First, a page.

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Daniel Kish, President of World Access for the Blind

There are so many amazing stories out there and this is one of them. Daniel Kish had both of his eyes surgically excised because of retinoblastoma (retinal cancer). The first eye was removed when he was 7 months old and he was rendered sightless with the removal of the second eye at age 13 months.  He doesn’t remember when he learned to see with his ears but thinks he began producing the clicking sounds he uses to echolocate when he was about 15 months old.


Human echolocation

Human echolocation is similar to echolocation used by bats and dolphins. A sound wave is produced, in the case of humans, by clicks of the tongue. The wave travels away from the mouth until it hits an object and then bounces (or echoes) back toward the person, entering the body via the ears. Sound waves from echolocation are processed by the brain in much the same way that the brain processes light waves that enter the body through the eyes. Daniel says, “I believe that brains are already at least partly wired to do this. All that has to happen is the hardware needs to be awakened. It needs to be activated. And we believe we have found ways of doing this.”

Daniel says that the sound waves produce sensations that allow him to detect size and shapes of objects around him. “It’s like seeing with discreet flashes of light,” he said in an interview with CNN. Because the sound waves are sonic, not ultrasonic like bat echoes, he can only detect objects if they are bigger than a baseball whereas bats can detect tiny objects, like insects, at a distance of many meters.


World Access for the Blind

As remarkable as this is, it is only a small part of what makes Daniel Kish such an extraordinary human being. He is passionate about liberating blind people from the shackles imposed on them by the sighted world’s perception of their disability. He founded and leads World Access for the Blind (WAB), a non-profit organization “that facilitates the self-directed achievement of people with all forms of blindness, and increases public awareness about the strengths and capabilities of blind people.”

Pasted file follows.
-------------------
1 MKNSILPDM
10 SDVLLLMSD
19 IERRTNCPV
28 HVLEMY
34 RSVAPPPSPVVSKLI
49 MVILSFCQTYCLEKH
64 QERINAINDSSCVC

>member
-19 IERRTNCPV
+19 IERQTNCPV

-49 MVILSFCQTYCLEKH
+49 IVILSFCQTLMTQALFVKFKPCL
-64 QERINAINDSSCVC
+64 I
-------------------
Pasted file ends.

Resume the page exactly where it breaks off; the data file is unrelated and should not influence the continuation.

The staff of WAB is mostly blind and, like Daniel, believe there are no bounds to what blind people can do – they speak of their “No Limits” attitude and “unique, scientific method  that teaches blind people to see in new ways by activating the brain to gain images of the world through sound and touch – like lighting a match in the dark.”

WAB has worked with more than 5,000 people in 18 countries, teaching them to see with their ears and gain confidence to do what they want – whether hiking in the high country or bike riding in rough terrain.  Take a look:

Daniel calls himself a Perceptual Mobility Specialist. I love it.  PMS! This story isn’t just about teaching echolocation – although that is magnificent. It is about teaching people without sight how to navigate and interact with their environment in a way that hasn’t been done before. It is about people becoming confident that they can do whatever they want because the have acquired new skills that allow them to burst through preconceived notions of their limitations. And it is about passion and persistence and leadership. Daniel Kish is a world-class game-changer. This is a WOW! story.

Daniel says that all people struggle with some form of blindness, whether physical or mental. But what he wants to do is help “people learn to perceive and understand their world and themselves better, and to apply their understanding to find freedom in self-directed achievement.”

To learn more about Daniel and the World Access for the Blind spend some time on their website and take a look at this video:


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